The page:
After that we cross Parham Town which seems to be the less affluent part of Tortola, looking a bit rough and with the usual debris dumped randomly. Everywhere we drive we see lots of chickens freely running around. And here in Parham we even see them in dumpsters, on top of the garbage bags. Glen jokes that chickens here are like cats in other countries, they seem to be everywhere. Clearly there are no foxes on this island!
A small bridge takes us onto Beef Island where we stop in Trellis Bay which is right next to the airport. It isn’t exactly a pretty bay, but several boats are anchored here. Dotted along the beach, right next to the airport terminal, there are few beach bars each one with a jetty. All very convenient for boat guest pick up and drop off to the airport. And around the bay, like all bays in Tortola, there are washed away boats on the beach. If it’s still like this 18 months after the hurricane, we realize the islands are going to show such scars for many years to come.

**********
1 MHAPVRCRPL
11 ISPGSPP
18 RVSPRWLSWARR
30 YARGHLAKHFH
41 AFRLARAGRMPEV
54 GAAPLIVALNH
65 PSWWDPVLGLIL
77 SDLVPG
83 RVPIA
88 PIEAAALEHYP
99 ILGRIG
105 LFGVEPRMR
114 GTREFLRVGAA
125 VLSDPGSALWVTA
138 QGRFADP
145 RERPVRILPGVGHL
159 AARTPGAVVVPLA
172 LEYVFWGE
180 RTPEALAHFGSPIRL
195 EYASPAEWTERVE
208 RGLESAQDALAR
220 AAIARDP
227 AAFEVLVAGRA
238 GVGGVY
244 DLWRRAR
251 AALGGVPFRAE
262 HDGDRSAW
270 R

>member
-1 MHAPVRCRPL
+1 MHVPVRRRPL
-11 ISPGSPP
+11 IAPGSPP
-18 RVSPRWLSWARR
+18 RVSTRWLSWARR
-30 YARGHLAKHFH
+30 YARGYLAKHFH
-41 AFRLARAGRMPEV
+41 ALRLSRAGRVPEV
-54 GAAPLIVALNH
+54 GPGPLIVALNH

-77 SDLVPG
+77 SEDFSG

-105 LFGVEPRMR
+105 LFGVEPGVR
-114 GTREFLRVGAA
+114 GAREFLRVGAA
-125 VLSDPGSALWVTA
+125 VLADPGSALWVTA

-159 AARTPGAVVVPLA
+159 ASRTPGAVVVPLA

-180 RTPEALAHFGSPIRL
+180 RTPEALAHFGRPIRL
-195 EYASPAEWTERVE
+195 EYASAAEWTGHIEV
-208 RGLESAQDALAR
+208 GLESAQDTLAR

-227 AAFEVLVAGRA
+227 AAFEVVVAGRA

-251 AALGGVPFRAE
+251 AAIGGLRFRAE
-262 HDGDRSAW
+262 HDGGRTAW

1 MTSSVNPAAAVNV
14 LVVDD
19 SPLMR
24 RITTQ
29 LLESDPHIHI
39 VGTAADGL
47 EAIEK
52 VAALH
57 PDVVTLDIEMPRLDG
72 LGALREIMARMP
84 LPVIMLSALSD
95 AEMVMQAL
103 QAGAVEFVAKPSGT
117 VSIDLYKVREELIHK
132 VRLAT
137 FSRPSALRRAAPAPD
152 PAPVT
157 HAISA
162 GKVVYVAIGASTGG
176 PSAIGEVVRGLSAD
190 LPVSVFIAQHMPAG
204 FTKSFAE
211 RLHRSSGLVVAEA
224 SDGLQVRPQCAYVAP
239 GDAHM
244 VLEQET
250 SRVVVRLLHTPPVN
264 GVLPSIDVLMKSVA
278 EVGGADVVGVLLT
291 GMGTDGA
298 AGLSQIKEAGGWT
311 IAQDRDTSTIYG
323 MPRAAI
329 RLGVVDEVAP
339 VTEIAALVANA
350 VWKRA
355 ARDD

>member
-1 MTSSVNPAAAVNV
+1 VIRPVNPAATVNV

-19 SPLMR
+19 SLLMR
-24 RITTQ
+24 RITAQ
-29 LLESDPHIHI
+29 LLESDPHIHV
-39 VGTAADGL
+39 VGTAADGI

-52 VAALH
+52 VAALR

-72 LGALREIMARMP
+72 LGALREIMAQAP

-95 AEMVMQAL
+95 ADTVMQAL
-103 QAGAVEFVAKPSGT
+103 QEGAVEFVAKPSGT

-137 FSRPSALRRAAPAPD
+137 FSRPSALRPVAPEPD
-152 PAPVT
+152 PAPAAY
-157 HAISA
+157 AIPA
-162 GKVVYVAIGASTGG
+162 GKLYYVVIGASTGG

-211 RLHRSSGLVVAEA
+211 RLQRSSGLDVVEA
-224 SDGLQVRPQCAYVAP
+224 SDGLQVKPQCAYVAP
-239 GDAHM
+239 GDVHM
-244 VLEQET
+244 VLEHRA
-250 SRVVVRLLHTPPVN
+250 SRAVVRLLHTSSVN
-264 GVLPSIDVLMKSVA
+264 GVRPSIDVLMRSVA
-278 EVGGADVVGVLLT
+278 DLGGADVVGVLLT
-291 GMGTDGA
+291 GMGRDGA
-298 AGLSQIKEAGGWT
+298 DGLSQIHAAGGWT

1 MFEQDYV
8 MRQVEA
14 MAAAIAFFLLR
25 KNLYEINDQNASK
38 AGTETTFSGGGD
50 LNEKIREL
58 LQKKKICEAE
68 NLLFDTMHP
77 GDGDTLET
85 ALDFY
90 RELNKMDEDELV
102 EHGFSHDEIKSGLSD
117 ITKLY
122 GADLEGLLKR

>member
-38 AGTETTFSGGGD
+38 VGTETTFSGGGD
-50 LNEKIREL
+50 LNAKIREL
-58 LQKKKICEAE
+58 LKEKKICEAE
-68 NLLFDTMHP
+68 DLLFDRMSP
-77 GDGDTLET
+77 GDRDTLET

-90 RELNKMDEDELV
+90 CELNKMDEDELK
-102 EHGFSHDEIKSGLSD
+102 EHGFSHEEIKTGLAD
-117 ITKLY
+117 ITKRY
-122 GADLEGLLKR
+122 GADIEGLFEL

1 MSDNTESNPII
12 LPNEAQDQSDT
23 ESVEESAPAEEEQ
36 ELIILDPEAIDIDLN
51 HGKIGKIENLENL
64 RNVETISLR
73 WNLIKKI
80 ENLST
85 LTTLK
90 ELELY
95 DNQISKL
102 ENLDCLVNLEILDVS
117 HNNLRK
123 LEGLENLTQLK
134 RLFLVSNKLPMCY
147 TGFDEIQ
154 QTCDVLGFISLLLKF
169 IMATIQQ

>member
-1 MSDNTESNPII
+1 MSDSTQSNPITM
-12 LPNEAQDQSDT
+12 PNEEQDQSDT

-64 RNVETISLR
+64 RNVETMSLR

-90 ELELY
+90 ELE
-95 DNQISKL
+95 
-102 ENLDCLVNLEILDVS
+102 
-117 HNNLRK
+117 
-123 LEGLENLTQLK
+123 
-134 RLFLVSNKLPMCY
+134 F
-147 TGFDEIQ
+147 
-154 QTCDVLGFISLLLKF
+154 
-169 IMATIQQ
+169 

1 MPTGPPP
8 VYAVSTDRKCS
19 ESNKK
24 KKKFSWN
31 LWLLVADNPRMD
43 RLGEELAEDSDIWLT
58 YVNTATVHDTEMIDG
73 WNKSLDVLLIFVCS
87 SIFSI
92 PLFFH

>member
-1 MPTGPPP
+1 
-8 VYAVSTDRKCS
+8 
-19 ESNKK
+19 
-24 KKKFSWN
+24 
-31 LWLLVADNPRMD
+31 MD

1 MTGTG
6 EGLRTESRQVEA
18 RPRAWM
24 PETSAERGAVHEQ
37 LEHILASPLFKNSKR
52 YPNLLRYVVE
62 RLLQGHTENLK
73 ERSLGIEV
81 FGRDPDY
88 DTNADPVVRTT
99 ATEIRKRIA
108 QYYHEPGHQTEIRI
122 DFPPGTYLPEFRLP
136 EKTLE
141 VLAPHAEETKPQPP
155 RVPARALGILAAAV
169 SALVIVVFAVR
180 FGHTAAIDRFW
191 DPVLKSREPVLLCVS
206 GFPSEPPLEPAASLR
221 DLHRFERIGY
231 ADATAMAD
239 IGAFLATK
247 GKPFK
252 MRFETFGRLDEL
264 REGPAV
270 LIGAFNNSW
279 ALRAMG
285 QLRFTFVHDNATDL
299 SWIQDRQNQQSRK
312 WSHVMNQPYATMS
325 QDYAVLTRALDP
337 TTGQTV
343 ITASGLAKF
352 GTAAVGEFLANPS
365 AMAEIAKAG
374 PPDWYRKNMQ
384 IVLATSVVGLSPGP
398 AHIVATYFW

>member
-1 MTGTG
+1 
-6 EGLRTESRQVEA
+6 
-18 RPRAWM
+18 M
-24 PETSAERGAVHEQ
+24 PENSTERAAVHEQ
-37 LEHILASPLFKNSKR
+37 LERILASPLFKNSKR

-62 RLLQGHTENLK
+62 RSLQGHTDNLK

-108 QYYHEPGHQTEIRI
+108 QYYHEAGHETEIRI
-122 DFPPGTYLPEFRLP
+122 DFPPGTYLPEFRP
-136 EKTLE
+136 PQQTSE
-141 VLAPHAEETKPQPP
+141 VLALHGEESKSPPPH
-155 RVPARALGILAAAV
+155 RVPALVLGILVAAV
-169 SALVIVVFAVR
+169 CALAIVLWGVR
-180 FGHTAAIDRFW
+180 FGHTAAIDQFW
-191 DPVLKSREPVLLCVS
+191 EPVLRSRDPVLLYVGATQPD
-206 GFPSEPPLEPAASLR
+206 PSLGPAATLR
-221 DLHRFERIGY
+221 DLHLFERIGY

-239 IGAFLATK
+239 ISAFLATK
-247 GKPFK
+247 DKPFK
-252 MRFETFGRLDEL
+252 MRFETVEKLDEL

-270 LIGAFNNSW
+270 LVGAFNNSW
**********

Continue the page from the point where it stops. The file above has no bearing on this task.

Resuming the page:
We continue to drive in the heart of Beef Island hoping to find a nice beach or great views at the end of the dirt road. But what we find is dumped cars along the way and a nursery at the very end. No beach, no view. So we u-turn and regroup.
Back on Tortola we continue up the north-east coast, the road on the outer side just along the coast. Good call, as we get rewarded with an amazing view over Guana Island which is surrounded by beautiful blue water. There are a few boats anchored off the very pretty leeward beach. It is a private island (the couple whom we met on Nevis, managing Golden Rock Inn used to be the managers of Guana Island). So maybe the boats are just enjoying the look of the white beach from the distance and not actually stepping on it. Looking closely, they all seem to be rocking, so we wouldn’t sail Cloudy Bay to here in a hurry. We’ve had enough of rolly restless nights.
From the top of the hill we have clear view over the horizon, and we see Necker island, Spanish Town and even the low Anegada. Very clear visibility today.
Further down the road we have a nice view down onto Little Bay and along the north coast. Inspiring us to take out the drone and fly it, the camera of which rewards us with the view of next bay along too. Wouldn’t rave about them, but they are nice enough bays. Swell rolling in, of course, same as it does along this entire north coast.